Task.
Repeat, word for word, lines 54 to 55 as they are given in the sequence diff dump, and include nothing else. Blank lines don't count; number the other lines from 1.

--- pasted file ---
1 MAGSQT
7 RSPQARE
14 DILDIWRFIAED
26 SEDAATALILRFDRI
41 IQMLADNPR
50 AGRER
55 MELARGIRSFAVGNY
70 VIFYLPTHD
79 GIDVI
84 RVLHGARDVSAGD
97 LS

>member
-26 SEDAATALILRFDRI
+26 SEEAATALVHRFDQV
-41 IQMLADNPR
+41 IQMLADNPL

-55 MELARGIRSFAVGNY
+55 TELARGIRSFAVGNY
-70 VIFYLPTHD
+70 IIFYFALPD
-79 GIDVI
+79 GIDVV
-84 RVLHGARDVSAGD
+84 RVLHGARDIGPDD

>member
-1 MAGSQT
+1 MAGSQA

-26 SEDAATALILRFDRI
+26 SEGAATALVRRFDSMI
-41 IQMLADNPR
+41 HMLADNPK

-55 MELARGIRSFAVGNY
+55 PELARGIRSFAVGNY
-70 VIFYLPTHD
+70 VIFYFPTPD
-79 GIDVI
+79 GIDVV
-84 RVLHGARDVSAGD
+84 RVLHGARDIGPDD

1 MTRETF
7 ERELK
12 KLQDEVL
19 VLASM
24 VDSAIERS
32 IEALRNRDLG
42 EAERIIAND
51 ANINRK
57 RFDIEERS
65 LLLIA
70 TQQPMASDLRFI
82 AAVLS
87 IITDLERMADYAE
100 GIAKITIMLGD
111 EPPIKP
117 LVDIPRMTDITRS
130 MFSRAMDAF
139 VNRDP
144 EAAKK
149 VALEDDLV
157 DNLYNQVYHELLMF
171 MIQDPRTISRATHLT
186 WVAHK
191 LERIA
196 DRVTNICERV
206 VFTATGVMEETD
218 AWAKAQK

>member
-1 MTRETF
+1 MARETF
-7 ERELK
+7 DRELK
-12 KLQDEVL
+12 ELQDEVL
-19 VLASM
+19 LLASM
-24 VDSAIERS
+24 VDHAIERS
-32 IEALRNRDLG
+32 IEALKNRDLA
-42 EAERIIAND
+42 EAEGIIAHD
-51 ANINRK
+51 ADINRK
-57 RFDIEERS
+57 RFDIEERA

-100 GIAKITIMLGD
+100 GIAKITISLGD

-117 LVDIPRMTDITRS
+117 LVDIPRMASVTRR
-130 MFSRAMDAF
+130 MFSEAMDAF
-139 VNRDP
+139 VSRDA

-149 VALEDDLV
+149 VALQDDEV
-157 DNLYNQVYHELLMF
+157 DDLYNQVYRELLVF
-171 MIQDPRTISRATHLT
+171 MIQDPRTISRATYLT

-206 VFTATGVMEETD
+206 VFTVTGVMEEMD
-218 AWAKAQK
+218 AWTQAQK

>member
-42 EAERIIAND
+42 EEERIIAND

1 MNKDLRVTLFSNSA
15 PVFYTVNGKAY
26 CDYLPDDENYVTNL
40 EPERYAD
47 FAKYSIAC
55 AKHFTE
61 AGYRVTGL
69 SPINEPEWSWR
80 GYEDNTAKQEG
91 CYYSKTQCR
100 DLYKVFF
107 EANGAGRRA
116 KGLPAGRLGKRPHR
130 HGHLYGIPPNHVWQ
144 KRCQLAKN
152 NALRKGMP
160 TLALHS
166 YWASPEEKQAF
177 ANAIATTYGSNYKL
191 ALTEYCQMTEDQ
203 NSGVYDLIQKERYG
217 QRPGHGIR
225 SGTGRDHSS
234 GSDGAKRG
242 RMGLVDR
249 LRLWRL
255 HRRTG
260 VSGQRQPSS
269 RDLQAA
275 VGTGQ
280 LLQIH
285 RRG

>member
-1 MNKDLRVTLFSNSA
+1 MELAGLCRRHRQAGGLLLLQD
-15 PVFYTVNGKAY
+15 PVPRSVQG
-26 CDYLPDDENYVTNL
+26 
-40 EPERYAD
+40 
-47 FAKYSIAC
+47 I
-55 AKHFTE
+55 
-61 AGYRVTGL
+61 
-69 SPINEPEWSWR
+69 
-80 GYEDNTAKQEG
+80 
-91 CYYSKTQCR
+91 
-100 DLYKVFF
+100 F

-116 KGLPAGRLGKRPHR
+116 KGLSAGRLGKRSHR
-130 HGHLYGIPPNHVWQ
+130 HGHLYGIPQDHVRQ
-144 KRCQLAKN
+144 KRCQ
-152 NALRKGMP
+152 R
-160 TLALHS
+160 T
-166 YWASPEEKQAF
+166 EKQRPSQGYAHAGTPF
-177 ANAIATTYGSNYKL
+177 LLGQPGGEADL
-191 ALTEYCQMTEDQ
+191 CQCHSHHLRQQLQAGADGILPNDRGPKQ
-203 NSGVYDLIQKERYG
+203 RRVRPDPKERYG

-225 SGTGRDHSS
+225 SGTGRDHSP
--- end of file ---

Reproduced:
111 EPPIKP
117 LVDIPRMTDITRS